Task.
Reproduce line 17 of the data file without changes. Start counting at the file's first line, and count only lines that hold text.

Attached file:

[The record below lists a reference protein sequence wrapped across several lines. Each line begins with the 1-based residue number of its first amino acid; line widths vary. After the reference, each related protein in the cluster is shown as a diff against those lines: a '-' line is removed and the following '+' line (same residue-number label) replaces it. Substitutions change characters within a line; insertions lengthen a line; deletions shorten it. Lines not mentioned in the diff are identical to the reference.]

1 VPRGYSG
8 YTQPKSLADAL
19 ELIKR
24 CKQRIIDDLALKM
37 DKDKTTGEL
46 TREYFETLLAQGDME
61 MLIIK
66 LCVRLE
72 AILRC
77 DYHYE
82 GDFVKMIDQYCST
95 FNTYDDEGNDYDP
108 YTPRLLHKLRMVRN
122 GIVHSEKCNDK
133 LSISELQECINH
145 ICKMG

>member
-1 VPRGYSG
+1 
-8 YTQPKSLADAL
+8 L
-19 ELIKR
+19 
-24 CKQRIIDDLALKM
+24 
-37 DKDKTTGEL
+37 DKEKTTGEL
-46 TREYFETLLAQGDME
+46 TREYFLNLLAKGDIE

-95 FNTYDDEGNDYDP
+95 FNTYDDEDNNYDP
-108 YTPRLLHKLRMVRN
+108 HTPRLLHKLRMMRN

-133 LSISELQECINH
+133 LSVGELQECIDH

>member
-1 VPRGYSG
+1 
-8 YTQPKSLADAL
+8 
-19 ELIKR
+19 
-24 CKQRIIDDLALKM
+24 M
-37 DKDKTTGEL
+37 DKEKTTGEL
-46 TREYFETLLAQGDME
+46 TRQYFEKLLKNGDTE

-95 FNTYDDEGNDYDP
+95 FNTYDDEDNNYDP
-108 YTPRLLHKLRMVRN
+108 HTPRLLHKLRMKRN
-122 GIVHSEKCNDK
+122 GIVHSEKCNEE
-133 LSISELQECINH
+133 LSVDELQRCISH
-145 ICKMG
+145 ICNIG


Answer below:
145 ICKMG